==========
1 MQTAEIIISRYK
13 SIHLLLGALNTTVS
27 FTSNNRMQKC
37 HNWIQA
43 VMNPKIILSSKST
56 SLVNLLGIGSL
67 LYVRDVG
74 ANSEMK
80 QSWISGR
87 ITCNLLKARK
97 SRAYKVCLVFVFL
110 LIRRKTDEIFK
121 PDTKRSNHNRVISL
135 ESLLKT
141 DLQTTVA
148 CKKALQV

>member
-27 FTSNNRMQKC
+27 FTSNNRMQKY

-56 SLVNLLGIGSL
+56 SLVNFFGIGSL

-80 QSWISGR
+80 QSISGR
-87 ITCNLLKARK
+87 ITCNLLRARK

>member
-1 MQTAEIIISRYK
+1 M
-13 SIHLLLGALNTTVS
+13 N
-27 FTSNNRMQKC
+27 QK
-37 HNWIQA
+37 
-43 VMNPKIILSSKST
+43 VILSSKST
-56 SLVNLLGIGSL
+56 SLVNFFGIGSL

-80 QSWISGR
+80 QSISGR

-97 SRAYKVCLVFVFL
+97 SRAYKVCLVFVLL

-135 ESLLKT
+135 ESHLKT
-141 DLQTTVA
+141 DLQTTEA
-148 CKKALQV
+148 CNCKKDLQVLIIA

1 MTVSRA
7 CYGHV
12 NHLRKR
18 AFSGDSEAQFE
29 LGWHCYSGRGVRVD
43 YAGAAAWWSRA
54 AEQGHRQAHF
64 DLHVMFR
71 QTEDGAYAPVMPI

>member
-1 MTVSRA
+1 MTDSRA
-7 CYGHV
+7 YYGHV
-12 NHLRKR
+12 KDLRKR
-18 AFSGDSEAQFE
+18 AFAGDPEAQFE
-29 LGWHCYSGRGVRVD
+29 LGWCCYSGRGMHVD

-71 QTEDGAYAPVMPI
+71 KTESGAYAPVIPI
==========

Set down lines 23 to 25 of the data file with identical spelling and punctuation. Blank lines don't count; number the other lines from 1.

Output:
+80 QSISGR
-87 ITCNLLKARK
+87 ITCNLLRARK